While quite feature rich out-of-the-box, developer types will likely want to make their NAS do even more, either out of a real need or just to tinker. For instance, I eventually plan to connect my USB weather station and generate live charts. Because of the modding desire, Synology has a faily comprehensive wiki about the subject. To make a long story short, ease of modding is greatly assisted by the possibility of installing Optware package manager.

Installing Optware
Optware (ipkg) is an online package system a la what you may know from Debian/Ubuntu. This makes it easy to locate, install and uninstall compiled binaries (*.ipk) through the command-line.

Bootstrapper and Optware packages are maintained by the NSLU2-Linux community for use with various modifiable hardware devices incl. many Synology products. The installation procedure simply involves you downloading and installing the Optware-bootstrapper for your NAS. Here's what I wrote while logged in as root via SSH/telnet, to get it working.

Download the Optware bootstrapper:

NAS> cd /volume1
NAS> wget http://wizjos.endofinternet.net/synology/archief/syno-mvkw-bootstrap_1
--22:58:07--  http://wizjos.endofinternet.net/synology/archief/syno-mvkw-bootstrap_1.2-7_arm-ds111.xsh
           => `syno-mvkw-bootstrap_1.2-7_arm-ds111.xsh'
Resolving wizjos.endofinternet.net...
Connecting to wizjos.endofinternet.net||:80... connected.
HTTP request sent, awaiting response... 200 OK
Length: 251,866 (246K) [text/plain]

100%[====================================>] 251,866      435.14K/s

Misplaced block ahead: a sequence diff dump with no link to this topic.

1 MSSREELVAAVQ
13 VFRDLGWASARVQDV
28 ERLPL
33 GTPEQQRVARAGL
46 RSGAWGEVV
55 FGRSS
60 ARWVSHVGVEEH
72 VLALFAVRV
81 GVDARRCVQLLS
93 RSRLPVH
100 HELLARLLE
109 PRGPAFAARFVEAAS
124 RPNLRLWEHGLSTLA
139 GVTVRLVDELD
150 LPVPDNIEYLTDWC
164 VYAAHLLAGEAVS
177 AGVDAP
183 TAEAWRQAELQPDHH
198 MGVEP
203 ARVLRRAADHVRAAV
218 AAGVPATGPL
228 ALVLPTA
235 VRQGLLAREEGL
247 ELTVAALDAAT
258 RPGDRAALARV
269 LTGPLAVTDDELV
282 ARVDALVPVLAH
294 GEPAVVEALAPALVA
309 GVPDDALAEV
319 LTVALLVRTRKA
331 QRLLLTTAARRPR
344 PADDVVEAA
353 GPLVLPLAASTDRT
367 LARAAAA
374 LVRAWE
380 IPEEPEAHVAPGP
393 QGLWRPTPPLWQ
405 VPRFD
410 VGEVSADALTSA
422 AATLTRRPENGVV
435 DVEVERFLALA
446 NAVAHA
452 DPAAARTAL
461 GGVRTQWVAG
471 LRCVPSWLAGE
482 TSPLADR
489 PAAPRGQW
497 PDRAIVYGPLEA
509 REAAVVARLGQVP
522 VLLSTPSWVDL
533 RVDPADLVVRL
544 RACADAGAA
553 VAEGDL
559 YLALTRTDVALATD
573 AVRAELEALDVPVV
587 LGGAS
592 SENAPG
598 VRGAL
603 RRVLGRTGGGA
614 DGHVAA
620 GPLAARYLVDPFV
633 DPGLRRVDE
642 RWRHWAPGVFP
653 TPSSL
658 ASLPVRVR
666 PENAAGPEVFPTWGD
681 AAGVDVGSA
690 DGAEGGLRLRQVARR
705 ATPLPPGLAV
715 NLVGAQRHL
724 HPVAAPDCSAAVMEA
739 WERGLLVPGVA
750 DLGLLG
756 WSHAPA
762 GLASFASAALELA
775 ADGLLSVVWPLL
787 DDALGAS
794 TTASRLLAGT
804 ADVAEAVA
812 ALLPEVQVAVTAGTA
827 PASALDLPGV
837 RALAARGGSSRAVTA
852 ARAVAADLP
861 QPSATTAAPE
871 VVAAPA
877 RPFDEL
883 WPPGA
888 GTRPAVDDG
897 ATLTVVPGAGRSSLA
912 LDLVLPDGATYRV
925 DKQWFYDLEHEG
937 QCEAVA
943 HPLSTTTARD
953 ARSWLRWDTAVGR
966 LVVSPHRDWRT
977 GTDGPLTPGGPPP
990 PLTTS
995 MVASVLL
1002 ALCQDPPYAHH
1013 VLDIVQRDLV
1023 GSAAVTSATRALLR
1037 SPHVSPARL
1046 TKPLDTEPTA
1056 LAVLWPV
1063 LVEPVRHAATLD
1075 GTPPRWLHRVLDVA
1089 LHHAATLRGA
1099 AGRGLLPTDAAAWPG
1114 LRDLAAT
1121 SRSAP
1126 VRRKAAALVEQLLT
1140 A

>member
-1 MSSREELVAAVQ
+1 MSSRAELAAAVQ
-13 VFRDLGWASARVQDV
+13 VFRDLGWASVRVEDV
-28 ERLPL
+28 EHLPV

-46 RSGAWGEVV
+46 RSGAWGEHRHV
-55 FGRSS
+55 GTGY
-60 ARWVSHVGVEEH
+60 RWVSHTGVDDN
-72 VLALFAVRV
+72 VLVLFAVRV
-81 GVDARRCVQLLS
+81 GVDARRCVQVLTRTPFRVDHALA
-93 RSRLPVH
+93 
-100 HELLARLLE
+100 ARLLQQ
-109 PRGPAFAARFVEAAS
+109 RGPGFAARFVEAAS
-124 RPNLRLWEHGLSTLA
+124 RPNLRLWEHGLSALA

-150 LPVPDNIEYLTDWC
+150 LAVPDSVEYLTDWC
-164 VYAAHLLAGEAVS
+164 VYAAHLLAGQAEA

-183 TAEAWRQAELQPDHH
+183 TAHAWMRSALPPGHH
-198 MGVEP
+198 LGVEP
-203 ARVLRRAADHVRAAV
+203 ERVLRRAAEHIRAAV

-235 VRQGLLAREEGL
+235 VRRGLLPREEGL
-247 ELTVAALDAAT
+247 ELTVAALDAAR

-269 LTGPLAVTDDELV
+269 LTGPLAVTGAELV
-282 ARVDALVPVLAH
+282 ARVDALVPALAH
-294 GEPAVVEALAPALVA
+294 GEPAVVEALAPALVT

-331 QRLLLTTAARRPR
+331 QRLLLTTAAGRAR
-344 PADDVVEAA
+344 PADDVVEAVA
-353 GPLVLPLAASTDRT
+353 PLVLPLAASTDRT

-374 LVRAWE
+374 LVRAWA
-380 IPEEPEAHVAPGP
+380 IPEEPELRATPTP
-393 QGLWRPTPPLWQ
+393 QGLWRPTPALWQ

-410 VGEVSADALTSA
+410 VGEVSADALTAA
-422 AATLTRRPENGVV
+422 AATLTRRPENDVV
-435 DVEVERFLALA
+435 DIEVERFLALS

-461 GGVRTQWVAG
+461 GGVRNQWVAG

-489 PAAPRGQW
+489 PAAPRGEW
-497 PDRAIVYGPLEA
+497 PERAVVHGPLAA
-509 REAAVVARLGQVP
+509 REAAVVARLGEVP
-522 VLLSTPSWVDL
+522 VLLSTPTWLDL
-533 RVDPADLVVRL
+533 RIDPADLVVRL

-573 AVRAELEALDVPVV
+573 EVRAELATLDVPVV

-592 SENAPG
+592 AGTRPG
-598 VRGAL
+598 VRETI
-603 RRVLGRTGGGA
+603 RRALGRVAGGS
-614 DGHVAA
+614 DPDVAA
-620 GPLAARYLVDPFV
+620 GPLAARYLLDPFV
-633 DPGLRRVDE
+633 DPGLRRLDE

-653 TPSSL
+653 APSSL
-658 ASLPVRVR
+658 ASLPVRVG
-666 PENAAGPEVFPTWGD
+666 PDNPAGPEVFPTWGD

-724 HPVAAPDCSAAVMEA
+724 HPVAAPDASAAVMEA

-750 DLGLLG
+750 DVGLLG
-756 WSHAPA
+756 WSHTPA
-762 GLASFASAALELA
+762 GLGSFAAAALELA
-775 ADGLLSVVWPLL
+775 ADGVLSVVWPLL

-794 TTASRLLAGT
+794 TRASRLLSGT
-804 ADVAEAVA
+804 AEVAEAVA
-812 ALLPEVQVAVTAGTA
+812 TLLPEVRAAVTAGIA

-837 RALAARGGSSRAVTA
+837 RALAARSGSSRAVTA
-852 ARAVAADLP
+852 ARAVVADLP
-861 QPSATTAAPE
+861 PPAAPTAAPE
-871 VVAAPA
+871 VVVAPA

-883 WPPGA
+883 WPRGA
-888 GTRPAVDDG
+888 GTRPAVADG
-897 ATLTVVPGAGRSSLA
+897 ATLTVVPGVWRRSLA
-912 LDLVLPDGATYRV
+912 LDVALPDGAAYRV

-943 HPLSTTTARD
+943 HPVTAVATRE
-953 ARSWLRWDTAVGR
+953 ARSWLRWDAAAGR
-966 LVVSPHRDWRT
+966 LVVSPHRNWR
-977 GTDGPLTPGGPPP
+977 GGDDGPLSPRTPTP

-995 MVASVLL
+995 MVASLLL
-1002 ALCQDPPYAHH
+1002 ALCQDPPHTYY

22:58:08 (434.50 KB/s) - `syno-mvkw-bootstrap_1.2-7_arm-ds111.xsh' saved [251866/251866]

Start the installation:

NAS> sh syno-mvkw-bootstrap_1.2-7_arm-ds111.xsh 
Optware Bootstrap for syno-mvkw.
Extracting archive... please wait
1227+1 records in
1227+1 records out
Creating temporary ipkg repository...
Installing optware-bootstrap package...
Unpacking optware-bootstrap.ipk...Done.
Configuring optware-bootstrap.ipk...Modifying /etc/rc.local
Installing ipkg...
Unpacking ipkg-opt.ipk...Done.
Configuring ipkg-opt.ipk...WARNING: can't open config file: /usr/syno/ssl/openssl.cnf
Removing temporary ipkg repository...
Installing wget...
Installing wget (1.12-2) to root...
Configuring wget
Successfully terminated.
Creating /opt/etc/ipkg/cross-feed.conf...
Setup complete.

BusyBox v1.16.1 (2011-04-08 10:13:55 CST) built-in shell (ash)
Enter 'help' for a list of built-in commands.


Note, if you get the message "Error: CPU not Marvell Kirkwood, probably wrong bootstrap.xsh", this is likely due to a too agressive sanity check (mv6281 but not mv6282) in the install script. If the output of the command "cat /proc/cpuinfo" mentions a "Feroceon" CPU, then you may safely open up the file "/volume1/bootstrap/bootstrap.sh" and edit line 21, changing "Feroceon-KW" to just "Feroceon", and run the script manually with "sh /volume1/bootstrap/bootstrap.sh".

The above will install a boot hook and create the directories /volume1/bootstrap and /volume1/@Optware where package manager and installed packages will reside. The content in /volume1/@Optware can also be found in /opt, due to an Optware bind mount requirement you can verify by invoking the mount command:

NAS> mount | grep @optware
/volume1/@optware on /opt type bind (bind)

Now reboot the NAS:

NAS> reboot

Managing packages
After a reboot, you can update the list of packages with:

NAS> ipkg update
Downloading http://ipkg.nslu2-linux.org/feeds/optware/cs08q1armel/cross/unstable/Packages.gz
Inflating http://ipkg.nslu2-linux.org/feeds/optware/cs08q1armel/cross/unstable/Packages.gz
Updated list of available packages in /opt/lib/ipkg/lists/cross
Successfully terminated.
You can list all packages with "ipkg list" or search specific packages with "ipkg list [wildcard]".

NAS> ipkg list cpu* 
cpufrequtils - 006-2 - To make access to the Linux kernel cpufreq subsystem easier for users and cpufreq userspace tools, a cpufrequtils package was c